City wants rail tracks to take hike - Stretch of BNSF line could become part of City Park if deal approved

Erica Curless
Staff writer
Kathy Plonka - The Spokesman-Review


The city of Coeur d'Alene is working with Burlington Northern and Santa Fe Railway to remove the short section of railroad tracks that run parallel to Northwest Boulevard between the Mullan crossing and the North Idaho Museum.

Coeur d'Alene hopes Burlington Northern and Santa Fe Railway will remove its downtown tracks that cross Mullan Road by next summer.

City Attorney Mike Gridley said Coeur d'Alene is close to finalizing an agreement with the railroad company to remove the short section of the tracks that run parallel to Northwest Boulevard between the Mullan crossing and the North Idaho Museum.

"We've had verbal assurance this is something that can happen soon," Gridley said.

The tracks are rarely used, and Gridley can't remember the last time a train crossed Mullan Road. He thinks it might have been in August 2001 when the Western Governor's Association met in town and some rail cars were parked near the museum.

The city wants the tracks removed in time for the June 27 Coeur d'Alene Ironman. The world-class triathlon sets up its headquarters near the tracks. Gridley said the former track area would become part of City Park.

He sees the downtown crossing at the congested Four Corners area as a hazard, because people don't expect trains. That could cause accidents at other crossings with more train traffic, he said.

"A crossing that's not used is actually a dangerous crossing," said Gridley, a former Union Pacific Railroad attorney.

There are no specifics on how much removing the tracks would cost or who would pay.

BNSF spokesman Gus Melonas wouldn't comment Tuesday on the specifics of the proposed agreement.

"We are studying the corridor into Coeur d'Alene, and we are working on an agreement with the city on the crossing at Mullan Road and the trackage south, which is infrequently used for switching purposes," Melonas said.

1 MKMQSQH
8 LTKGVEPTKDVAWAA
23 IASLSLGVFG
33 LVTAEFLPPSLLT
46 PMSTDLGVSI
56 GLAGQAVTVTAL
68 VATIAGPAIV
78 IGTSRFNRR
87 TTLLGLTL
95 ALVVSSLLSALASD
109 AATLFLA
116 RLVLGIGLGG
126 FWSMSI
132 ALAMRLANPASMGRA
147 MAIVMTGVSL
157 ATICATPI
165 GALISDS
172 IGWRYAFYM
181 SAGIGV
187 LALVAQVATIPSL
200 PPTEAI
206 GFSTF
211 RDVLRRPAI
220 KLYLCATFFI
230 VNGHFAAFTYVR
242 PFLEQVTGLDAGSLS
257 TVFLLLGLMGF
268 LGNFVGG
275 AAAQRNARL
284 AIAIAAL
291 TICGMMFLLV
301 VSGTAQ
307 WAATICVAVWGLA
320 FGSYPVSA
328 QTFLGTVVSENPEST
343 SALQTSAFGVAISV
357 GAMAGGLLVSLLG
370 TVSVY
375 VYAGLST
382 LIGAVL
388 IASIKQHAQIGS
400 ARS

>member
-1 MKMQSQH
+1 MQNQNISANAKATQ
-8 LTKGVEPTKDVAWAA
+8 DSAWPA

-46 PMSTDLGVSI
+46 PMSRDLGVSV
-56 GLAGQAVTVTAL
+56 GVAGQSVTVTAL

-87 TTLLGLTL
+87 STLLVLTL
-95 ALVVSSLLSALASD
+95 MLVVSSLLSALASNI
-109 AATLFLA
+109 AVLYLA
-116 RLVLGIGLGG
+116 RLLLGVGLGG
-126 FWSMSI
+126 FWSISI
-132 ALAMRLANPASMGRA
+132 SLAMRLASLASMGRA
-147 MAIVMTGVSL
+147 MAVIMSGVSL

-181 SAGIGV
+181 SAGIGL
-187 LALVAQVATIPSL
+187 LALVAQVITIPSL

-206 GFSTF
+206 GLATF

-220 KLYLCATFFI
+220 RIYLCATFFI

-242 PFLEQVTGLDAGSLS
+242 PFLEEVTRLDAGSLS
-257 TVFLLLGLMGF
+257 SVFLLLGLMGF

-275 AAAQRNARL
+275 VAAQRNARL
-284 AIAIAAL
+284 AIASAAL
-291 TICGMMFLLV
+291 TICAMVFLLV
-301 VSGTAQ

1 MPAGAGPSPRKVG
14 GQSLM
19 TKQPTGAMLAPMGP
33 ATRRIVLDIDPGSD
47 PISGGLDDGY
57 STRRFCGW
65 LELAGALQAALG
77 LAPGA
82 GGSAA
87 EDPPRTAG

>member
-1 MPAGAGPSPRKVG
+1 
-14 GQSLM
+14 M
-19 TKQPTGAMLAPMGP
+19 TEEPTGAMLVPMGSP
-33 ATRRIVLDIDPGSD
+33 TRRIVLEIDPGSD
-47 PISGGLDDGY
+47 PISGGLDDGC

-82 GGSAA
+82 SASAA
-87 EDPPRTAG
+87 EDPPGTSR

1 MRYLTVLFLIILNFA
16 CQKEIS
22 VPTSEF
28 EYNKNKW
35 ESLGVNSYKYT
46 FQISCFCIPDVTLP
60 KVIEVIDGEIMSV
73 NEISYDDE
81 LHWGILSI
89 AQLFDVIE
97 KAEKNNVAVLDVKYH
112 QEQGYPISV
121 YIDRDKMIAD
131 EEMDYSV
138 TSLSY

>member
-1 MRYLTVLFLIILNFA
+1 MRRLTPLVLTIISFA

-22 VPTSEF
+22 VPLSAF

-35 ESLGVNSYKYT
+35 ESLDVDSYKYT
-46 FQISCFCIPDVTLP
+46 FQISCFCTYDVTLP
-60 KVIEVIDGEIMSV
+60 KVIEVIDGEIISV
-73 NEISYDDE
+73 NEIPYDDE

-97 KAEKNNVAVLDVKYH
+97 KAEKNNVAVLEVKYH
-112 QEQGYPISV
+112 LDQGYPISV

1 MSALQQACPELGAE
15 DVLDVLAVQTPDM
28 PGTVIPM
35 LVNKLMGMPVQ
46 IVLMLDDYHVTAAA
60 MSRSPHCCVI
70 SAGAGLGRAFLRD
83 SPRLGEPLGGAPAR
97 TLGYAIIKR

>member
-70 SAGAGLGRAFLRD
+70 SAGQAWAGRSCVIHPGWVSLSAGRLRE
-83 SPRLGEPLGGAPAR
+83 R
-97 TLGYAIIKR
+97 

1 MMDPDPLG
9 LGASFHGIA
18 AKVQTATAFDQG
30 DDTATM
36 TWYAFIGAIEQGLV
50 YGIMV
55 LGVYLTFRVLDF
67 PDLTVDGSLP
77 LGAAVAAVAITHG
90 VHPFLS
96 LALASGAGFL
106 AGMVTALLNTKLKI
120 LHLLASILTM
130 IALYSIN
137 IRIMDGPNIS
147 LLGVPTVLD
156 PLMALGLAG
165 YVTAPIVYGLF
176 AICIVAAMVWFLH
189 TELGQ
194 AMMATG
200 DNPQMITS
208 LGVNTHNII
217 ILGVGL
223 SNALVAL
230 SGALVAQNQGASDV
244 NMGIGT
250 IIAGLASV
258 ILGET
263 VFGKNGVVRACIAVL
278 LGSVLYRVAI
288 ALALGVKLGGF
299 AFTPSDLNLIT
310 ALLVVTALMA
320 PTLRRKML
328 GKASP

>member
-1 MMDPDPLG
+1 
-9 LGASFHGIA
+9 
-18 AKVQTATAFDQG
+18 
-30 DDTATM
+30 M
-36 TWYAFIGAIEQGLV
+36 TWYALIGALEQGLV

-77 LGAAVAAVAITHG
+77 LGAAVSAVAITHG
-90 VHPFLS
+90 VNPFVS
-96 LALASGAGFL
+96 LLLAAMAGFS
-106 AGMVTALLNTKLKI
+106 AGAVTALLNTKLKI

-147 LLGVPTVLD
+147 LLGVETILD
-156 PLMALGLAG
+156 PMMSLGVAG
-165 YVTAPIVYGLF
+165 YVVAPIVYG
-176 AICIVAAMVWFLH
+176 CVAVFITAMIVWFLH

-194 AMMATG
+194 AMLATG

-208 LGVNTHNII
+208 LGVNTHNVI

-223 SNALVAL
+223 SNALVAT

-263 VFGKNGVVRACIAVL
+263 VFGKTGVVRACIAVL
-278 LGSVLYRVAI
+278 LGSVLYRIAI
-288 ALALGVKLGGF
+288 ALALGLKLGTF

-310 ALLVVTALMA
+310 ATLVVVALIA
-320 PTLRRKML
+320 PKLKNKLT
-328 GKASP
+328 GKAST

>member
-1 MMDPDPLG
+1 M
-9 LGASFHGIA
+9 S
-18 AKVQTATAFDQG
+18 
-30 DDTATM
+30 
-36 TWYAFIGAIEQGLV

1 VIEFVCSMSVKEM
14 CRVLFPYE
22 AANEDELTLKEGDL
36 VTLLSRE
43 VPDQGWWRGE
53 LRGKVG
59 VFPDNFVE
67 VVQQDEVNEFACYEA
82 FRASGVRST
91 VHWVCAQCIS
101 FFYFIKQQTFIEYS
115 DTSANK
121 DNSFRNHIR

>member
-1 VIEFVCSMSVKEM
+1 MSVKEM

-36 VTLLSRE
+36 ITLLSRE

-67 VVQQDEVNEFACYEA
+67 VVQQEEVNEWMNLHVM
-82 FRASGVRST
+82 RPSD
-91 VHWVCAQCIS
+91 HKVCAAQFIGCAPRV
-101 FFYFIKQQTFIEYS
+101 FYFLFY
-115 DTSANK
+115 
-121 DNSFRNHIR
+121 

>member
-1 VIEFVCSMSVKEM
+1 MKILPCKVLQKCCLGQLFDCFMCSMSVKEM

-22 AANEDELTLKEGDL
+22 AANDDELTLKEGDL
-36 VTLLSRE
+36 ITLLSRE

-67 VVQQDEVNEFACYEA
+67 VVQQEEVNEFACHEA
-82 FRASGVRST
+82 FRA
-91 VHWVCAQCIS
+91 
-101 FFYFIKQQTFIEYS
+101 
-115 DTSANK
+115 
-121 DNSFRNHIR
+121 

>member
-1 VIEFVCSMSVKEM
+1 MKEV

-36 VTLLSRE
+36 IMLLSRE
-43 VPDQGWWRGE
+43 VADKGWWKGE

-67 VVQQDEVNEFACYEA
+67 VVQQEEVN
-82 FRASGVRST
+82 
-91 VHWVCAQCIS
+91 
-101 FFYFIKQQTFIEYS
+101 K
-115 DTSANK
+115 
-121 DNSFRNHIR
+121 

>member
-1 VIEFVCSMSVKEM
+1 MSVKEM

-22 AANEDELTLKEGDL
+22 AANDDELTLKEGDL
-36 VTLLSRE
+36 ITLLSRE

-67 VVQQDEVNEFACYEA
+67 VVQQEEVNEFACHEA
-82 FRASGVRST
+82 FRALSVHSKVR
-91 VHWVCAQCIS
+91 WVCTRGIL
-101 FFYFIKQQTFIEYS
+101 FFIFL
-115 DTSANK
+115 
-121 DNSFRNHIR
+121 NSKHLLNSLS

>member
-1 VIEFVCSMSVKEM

Gridley said the railroad also is looking at ways to reconfigure the rest of the tracks that run north from Mullan Road along Northwest Boulevard to Riverstone.

Stimson Lumber Co.'s DeArmond mill uses the tracks. Gridley said one idea is to reduce the number of tracks in that area to eliminate those that aren't being used.

Ideally, Coeur d'Alene wants the entire rail line removed and Stimson relocated so it can create an educational corridor in that area along the Spokane River.

It's unclear how open the railroad is to removing all or part of the tracks in that corridor.

The project would allow University of Idaho, Lewis-Clark State College, Idaho State University and North Idaho College to offer courses in one location. That would means students could get degrees from an associate's to a doctorate without leaving town.

The University of Idaho, NIC, Coeur d'Alene and Lake City Development Corp. signed an agreement in May 2002 to create the corridor.

But before that happens, money is needed to purchase the mill site and move the operation.

Stimson estimates it would need $10million to make relocating the mill feasible.

Ideas for financing the project include land exchanges, tax assistance, NIC Foundation funds, private donations and tax increment financing that would use property taxes.

"A lot of dominoes have to fall in place before it happens," Mayor Sandi Bloem said.

•Erica Curless can be reached at (208) 765-7137 or by e-mail at


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